The Positive Sides of My Anxiety

⌛ By Kaylin R. Staten ⌛

My perfectionism can be traced back to when I was three years old, sitting in my childhood bedroom thumbing through newly printed photos from my mom's 35mm film camera. Instantly, my thought process was, "I look fat in this picture." Again, I was THREE YEARS OLD. I didn't know about the world yet, but I somehow "knew" I was "fat." 

This realization hit me when I took Acumen+'s "Storytelling for Change" course in late 2017. The course focused on telling a personal story in order to improve your oral storytelling skills while cultivating a more compelling case for your cause. Choosing to talk about mental health came naturally to me. The discovery of the "Birth of My Perfectionism" did not. It opened my eyes. It all really started when I was a toddler? And it continued for 20+ years without me ever really addressing the positives and negatives? Just like the rest of my late 20s, this became a formative turning point in my life. (Our brains may stop growing by age 25, but so far, my late 20s have been the most life-changing period of my life.)

I began hashing out my story before this course and before I was even ready to do so. I wrote the following passage for a client in February 2017:

“My brain ruptures with at least one thousand thoughts per second, turning the logical cogs and synapses backward, into a free-flowing river of worries. My mouth is dry, unable to fully form any word recognition or full thoughts as I drown in my own head. My hands shaking, I slowly walk over to the corner of my bedroom, the dark blue walls comforting me in my only sanctuary: my childhood bedroom. The ceiling fan’s shadows ebb and flow on the walls, illuminating the picture frames of a happier, stress-free version of myself behind the camera lens. My heart races, matching the kaleidoscope of worries and plethora of black-mascara tears staining my cheeks.
I’m not sure how I got here, in this moment, where worry, despair, and fear are my only known emotional options. Happiness and hope usurped all fears just 15 minutes ago, and the confusion contributes to my worry. My hands are still shaking; in fact, my entire body convulses without warning or self-control. I’m smothering. This is what it’s like to live with anxiety.
Am I good enough? Will I ever be good enough? Why can’t I just be normal? These thoughts and others are the only ones that form in my head. I can’t seem to find the treasure trove of compliments I have received and things I like about myself. I’m blacking out into the own abyss of my anxiety. I don’t have control over my breathing. I can’t seem to blink my eyes, and they’re drying out with each passing second. I stare at the bright, empty computer screen across the room. I can’t bear to look at it. It causes distress and an irrational longing for perfection. The stack of papers with calculated potential class grades and GPAs are on top of my college homework.
This is more than a normal dose of test anxiety or shaky hands before presenting my research in front of my college peers and professors. It’s more than a bad day. This is general anxiety. This is a panic attack.
In reality, I cannot remember a day I have not lived with some form of anxiety, whether it rears its ugly head or I let a certain strain of it go — like a whisper in the wind. As a child, I was shy, never wanting to utter a word in front of a large group. I colored inside the lines in my coloring books, made sure each sticker was properly aligned in my sticker books, and arranged my Barbies by family on my plastic shelves. I kept my toys in perfect condition, and when my little sister caked makeup on my Barbie pool, I freaked out. Over time, the irrational quest for not just good— but perfect — grades became the daydream of my perfectionist’s heart, which carried over into my career, relationships, and other personal and professional attributes. While I still experience these anxious tendencies, I am learning over time to accept their presence in my life and focus more on their positive traits.”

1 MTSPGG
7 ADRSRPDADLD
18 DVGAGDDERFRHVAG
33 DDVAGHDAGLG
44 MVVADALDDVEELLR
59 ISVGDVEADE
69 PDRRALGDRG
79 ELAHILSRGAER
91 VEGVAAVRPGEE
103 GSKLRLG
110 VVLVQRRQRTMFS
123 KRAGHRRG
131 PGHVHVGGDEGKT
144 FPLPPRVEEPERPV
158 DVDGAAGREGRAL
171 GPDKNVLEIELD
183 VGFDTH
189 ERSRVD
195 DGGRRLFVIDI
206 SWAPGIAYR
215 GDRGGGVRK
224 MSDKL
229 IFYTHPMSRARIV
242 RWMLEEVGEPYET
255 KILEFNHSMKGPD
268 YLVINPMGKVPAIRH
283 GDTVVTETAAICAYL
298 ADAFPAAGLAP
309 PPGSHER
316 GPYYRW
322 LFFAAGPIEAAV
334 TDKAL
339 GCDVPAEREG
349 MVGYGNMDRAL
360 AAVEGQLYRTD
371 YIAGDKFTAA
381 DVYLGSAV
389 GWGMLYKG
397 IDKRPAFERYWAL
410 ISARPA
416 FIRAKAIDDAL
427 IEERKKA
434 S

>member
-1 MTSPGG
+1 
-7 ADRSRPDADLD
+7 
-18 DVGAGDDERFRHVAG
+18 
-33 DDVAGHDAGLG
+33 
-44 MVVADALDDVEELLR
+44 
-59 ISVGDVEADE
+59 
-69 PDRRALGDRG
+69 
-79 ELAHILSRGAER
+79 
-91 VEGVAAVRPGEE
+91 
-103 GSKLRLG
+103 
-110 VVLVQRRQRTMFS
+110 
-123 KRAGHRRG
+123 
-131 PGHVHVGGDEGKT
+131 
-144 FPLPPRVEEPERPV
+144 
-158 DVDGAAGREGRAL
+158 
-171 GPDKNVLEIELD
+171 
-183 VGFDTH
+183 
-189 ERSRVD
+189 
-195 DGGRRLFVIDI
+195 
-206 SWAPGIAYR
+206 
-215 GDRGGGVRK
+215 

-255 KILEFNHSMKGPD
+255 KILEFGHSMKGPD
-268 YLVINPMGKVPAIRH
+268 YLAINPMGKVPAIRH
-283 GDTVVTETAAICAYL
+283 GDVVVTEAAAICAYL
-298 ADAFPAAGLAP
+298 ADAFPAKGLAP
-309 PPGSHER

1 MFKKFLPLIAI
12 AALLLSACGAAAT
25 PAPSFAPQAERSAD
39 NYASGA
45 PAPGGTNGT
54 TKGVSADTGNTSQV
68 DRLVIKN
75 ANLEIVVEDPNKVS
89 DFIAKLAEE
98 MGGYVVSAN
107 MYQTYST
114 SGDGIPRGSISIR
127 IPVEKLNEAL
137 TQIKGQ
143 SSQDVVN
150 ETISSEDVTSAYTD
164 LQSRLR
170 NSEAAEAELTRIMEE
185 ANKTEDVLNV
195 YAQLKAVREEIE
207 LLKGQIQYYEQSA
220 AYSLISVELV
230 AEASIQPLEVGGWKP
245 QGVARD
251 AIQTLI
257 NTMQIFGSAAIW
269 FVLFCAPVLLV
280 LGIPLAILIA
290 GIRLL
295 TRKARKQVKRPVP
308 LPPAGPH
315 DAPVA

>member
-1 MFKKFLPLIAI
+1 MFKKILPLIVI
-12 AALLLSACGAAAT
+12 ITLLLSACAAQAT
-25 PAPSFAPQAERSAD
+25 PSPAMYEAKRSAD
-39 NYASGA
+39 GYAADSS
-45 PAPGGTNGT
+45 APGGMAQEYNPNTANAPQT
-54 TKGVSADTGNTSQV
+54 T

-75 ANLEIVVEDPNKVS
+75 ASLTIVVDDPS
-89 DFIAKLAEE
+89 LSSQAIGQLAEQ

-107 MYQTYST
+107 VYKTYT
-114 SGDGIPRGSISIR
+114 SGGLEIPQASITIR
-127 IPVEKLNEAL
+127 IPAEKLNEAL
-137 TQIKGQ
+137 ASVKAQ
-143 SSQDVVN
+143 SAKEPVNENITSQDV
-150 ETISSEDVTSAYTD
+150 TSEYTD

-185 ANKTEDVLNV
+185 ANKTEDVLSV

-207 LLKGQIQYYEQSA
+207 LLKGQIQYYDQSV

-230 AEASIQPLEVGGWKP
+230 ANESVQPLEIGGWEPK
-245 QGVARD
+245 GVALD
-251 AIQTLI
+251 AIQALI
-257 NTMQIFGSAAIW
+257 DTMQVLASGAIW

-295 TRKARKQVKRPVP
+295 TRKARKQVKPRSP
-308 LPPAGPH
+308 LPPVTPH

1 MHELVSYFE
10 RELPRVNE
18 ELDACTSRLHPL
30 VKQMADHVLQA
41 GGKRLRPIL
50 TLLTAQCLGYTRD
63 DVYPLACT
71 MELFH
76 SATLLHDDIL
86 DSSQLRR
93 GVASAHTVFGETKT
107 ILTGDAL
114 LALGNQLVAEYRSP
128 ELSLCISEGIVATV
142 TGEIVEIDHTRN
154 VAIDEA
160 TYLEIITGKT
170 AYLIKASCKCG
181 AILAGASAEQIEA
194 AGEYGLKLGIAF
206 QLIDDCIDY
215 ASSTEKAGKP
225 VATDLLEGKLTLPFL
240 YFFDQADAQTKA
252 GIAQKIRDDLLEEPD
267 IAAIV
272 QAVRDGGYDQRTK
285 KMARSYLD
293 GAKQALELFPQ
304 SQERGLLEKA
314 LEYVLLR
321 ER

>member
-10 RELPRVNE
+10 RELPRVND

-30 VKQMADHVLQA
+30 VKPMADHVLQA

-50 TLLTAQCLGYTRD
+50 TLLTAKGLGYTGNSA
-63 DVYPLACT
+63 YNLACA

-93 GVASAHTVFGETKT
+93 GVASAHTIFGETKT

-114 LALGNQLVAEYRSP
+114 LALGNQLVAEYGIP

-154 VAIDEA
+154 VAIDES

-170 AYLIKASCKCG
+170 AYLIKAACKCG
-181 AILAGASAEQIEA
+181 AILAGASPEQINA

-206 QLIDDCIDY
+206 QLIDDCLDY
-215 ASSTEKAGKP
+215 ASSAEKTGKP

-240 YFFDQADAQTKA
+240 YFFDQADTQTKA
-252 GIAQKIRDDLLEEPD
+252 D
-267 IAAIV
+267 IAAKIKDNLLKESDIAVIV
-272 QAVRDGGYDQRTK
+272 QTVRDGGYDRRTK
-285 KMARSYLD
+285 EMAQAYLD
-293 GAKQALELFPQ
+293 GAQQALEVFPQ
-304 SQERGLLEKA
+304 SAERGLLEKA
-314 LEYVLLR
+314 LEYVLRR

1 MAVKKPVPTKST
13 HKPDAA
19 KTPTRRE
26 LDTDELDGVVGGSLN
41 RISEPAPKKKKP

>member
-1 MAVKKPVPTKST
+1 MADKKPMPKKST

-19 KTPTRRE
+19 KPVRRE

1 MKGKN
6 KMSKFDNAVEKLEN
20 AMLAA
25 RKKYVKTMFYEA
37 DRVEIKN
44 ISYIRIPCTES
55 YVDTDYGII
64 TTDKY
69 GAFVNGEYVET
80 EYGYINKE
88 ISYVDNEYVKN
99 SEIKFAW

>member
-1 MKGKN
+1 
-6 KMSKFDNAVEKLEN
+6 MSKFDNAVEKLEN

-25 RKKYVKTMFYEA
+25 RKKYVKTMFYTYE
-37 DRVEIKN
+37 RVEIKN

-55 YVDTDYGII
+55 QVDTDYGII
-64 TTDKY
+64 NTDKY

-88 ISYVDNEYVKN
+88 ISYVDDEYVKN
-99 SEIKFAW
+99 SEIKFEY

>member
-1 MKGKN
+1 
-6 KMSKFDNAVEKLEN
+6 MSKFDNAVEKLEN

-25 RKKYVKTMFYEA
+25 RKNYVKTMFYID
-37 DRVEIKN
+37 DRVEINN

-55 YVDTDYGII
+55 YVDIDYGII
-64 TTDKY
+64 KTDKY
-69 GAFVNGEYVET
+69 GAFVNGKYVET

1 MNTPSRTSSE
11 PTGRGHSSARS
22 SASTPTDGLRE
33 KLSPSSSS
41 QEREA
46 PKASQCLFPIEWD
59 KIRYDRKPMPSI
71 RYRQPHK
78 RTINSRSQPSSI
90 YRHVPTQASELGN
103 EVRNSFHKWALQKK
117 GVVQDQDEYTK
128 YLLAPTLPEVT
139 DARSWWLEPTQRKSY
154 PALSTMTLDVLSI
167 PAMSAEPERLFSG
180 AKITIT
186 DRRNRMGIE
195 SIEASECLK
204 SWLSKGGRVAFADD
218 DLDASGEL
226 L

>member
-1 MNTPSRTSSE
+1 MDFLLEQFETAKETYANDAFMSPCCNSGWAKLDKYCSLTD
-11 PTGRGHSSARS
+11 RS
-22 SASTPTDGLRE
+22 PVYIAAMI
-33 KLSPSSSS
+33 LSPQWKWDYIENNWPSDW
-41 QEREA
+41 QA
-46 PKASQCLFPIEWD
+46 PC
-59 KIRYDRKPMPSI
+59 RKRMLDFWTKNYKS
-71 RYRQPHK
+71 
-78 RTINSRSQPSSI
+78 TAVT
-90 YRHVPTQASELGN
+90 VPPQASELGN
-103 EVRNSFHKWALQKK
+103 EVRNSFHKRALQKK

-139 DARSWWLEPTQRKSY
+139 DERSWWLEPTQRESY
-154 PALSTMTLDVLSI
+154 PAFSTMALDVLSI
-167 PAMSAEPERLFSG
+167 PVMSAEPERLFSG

This May (and National Mental Health Awareness Month), I finally began telling my authentic story with anxiety and my love/hate relationship with it. All of us who have a mental health disorder know the downsides to it: too much or not enough sleep, panic/anxiety attacks, loss in appetite or eating too much, unrelenting stressors, negative thought patterns, suffering relationships, lack of motivation, being reclusive, etc. Here are more symptoms

Millions of people are afflicted with some type of mental health issue in the United States alone. According to, 5.5 percent of the 1.9 million residents of my home state of West Virginia has a major mental health disorder -- not to mention the other individuals somewhere on the spectrum. 

I’ve focused on the negative in order to know where my behaviors and belief systems were born inside my brain. Now, it’s time to acknowledge and celebrate the gifts my anxiety has given me in my almost 30 years on this earth.

Here are my top 10 positive sides of anxiety, as outlined on the Hourglass Omnimedia Instagram account this month:


I've been blessed beyond measure in my 16 (!) years of professional experience to have seen successes and missteps. I used to crave success in the form of a list of awards, media impressions and "atta girl" comments. Those are still important to me, but it was an addiction of sorts that never fully fulfilled me. Now, achievement means more. When you're anxious about something and conquer it, THAT is an achievement. I have six pillars/goals of achievement in my life. When I accomplish something within one of those realms, I feel more balanced -- in my own right and not anyone else's.